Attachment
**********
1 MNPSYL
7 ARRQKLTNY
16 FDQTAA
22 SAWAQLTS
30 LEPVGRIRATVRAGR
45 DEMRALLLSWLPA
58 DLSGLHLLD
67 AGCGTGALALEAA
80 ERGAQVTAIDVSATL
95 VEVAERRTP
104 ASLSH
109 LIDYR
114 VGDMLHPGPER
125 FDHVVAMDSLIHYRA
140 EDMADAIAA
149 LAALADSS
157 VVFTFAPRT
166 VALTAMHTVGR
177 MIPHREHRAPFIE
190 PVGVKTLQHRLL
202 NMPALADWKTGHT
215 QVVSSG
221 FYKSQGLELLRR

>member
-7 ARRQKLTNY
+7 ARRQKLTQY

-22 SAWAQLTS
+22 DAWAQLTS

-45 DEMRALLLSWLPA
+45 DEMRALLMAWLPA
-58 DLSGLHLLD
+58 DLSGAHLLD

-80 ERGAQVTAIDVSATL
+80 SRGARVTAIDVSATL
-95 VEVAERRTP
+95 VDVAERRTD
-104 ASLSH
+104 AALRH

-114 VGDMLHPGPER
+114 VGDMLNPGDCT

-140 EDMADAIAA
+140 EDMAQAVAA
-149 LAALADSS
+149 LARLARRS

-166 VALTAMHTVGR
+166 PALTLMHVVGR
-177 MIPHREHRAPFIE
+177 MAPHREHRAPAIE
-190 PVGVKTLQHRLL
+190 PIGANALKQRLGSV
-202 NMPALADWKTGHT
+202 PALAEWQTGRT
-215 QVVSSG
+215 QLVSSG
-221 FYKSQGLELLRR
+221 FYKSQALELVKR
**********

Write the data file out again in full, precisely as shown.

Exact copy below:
1 MNPSYL
7 ARRQKLTNY
16 FDQTAA
22 SAWAQLTS
30 LEPVGRIRATVRAGR
45 DEMRALLLSWLPA
58 DLSGLHLLD
67 AGCGTGALALEAA
80 ERGAQVTAIDVSATL
95 VEVAERRTP
104 ASLSH
109 LIDYR
114 VGDMLHPGPER
125 FDHVVAMDSLIHYRA
140 EDMADAIAA
149 LAALADSS
157 VVFTFAPRT
166 VALTAMHTVGR
177 MIPHREHRAPFIE
190 PVGVKTLQHRLL
202 NMPALADWKTGHT
215 QVVSSG
221 FYKSQGLELLRR

>member
-7 ARRQKLTNY
+7 ARRQKLTQY

-22 SAWAQLTS
+22 DAWAQLTS

-45 DEMRALLLSWLPA
+45 DEMRALLMAWLPA
-58 DLSGLHLLD
+58 DLSGAHLLD

-80 ERGAQVTAIDVSATL
+80 SRGARVTAIDVSATL
-95 VEVAERRTP
+95 VDVAERRTD
-104 ASLSH
+104 AALRH

-114 VGDMLHPGPER
+114 VGDMLNPGDCT

-140 EDMADAIAA
+140 EDMAQAVAA
-149 LAALADSS
+149 LARLARRS

-166 VALTAMHTVGR
+166 PALTLMHVVGR
-177 MIPHREHRAPFIE
+177 MAPHREHRAPAIE
-190 PVGVKTLQHRLL
+190 PIGANALKQRLGSV
-202 NMPALADWKTGHT
+202 PALAEWQTGRT
-215 QVVSSG
+215 QLVSSG
-221 FYKSQGLELLRR
+221 FYKSQALELVKR